Revisiting the mortgage risk weight fact check

The ACCC’s Final Report on its “Residential Mortgage Price Inquiry” (Section 4.3) listed four challenges faced by the smaller banks in making decisions about their residential mortgage product offering; specifically 1) APRA’s prudential benchmarks, 2) APRA’s regulatory capital requirements, 3) service levels to brokers and aggregators, and 4) customer loyalty to the big four banks and customer inertia.

The smaller banks undoubtedly face a number of challenges in competing with the bigger banks but I have argued previously that the difference in regulatory capital requirements is overstated.

The ACCC describe the challenge with APRA’s regulatory capital requirements as follows:

For otherwise identical ADIs, the advantage of a 25% average risk weight (APRA’s minimum for IRB banks) compared to the 39% average risk weight of standardised ADIs is a reduction of approximately 0.14 percentage points in the cost of funding the loan portfolio. This difference translates into an annual funding cost advantage of almost $750 on a residential mortgage of $500 000, or about $15 000 over the 30 year life of a residential mortgage (assuming an average interest rate of 7% over that period).

The report does offer some caveats on the size of the difference in risk weights …

This estimate is indicative only. No allowance has been made for the cost to IRB-accredited ADIs of achieving or maintaining their IRB accreditation, or for other differences between IRB and standardised ADIs in funding their residential mortgage portfolios, such as differences in wholesale funding costs and other aspects of APRA’s capital adequacy regime which impose additional capital costs on IRB-accredited banks.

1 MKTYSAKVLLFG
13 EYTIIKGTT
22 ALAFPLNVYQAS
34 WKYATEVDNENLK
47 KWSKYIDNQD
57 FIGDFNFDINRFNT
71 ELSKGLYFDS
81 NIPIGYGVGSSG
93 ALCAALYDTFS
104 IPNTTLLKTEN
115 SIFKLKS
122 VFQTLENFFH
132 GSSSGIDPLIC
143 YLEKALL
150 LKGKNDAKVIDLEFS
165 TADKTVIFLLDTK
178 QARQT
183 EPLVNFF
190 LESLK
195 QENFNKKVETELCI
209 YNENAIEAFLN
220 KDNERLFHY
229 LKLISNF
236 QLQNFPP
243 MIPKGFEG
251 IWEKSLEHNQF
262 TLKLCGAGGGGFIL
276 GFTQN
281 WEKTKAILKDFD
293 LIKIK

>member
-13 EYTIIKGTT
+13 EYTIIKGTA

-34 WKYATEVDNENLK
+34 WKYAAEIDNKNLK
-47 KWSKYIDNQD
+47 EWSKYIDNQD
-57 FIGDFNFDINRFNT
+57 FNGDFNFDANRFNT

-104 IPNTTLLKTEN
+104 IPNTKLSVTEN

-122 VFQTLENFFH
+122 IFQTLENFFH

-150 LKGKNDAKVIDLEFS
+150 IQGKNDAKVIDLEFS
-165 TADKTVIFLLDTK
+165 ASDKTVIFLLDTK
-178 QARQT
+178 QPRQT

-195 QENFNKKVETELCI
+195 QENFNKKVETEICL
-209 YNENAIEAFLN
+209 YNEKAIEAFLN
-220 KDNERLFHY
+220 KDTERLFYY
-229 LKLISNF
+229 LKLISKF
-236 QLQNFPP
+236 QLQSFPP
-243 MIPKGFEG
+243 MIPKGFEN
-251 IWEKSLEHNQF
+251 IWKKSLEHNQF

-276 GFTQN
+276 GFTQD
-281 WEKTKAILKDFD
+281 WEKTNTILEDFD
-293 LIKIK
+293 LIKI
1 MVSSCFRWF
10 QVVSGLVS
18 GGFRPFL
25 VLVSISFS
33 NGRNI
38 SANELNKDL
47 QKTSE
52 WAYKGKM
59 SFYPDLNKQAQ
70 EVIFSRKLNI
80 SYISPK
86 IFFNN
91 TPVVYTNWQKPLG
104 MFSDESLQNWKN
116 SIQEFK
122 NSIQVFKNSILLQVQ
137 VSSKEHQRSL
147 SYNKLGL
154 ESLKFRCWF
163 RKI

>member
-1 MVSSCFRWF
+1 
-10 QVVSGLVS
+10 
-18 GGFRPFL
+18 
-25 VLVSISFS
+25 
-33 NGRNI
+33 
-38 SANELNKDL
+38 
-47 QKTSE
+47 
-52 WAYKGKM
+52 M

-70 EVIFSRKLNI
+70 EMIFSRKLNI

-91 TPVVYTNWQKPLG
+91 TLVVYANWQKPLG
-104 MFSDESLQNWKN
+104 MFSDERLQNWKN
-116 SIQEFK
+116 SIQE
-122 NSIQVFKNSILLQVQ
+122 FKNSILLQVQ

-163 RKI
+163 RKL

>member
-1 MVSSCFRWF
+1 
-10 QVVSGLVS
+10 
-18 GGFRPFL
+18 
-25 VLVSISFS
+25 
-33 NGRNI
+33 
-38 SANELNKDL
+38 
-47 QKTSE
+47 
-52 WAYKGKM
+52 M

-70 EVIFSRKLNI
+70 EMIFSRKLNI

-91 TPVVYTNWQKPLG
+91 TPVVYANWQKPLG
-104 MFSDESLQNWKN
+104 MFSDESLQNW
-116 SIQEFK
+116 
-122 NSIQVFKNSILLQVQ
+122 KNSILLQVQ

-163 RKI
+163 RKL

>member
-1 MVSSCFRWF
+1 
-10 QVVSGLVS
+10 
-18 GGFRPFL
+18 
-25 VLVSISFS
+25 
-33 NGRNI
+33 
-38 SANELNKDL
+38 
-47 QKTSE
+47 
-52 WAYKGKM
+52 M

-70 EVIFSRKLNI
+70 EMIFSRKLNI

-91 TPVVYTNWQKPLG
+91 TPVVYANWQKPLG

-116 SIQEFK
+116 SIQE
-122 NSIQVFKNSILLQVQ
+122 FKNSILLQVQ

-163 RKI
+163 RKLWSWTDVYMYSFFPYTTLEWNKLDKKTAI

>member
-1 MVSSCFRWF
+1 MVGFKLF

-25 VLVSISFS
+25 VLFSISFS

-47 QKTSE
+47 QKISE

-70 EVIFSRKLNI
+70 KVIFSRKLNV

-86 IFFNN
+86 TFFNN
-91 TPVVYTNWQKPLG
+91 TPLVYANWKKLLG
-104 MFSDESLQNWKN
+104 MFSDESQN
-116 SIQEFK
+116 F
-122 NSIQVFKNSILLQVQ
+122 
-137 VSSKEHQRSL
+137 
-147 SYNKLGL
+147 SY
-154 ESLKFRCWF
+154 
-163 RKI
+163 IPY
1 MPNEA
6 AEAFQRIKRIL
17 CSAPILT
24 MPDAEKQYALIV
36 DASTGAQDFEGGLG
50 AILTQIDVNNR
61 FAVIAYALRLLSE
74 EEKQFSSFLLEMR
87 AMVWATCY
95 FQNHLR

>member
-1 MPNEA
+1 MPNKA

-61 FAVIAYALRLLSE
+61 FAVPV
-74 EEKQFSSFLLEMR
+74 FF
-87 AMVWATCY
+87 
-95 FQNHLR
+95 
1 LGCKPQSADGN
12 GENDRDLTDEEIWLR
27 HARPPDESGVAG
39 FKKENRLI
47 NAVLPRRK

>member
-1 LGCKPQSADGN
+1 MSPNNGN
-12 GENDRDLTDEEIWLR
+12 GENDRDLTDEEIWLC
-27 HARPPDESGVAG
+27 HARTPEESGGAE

But the commentary I read in the financial press just focussed on the nominal difference in the risk weights (i.e. 25% versus 39%) without any of the qualifications. My early post on this question identified 5 problems with the simplistic comparison cited by the ACCC:

  • Problem 1 – Capital adequacy ratios differ
  • Problem 2 – You have to include capital deductions
  • Problem 3 – The standardised risk weights for residential mortgages seems set to change
  • Problem 4 – The risk of a mortgage depends on the portfolio not the individual loan
  • Problem 5 – You have to include the capital required for Interest Rate Risk in the Banking Book? 

Summing up

My aim in this and the original post was not to defend the big banks but rather to try to contribute some of the knowledge I have acquired working in this area to what I think is an important but misunderstood question. In the interests of full disclosure, I have worked for one of the large Australian banks and may continue to do work for them in the future.

On a pure risk basis, it seems to me that the loan portfolio of a large bank will tend to be more diversified, and hence lower risk, than that of a smaller bank. It is not a “gift” for risk weights to reflect this.

There is a legitimate debate to be had regarding whether small banks should be given (gifted?) an advantage that helps them compete against the big banks. That debate however should start with a proper understanding of the facts about how much advantage the large banks really have and the extent to which their lower risk weights reflect lower risk.

If you disagree tell me what I am missing …

Author: From the Outside

After working in the Australian banking system for close to four decades, I am taking some time out to write and reflect on what I have learned. My primary area of expertise is bank capital management but this blog aims to offer a bank insider's outside perspective on banking, capital, economics, finance and risk.

2 thoughts on “Revisiting the mortgage risk weight fact check”

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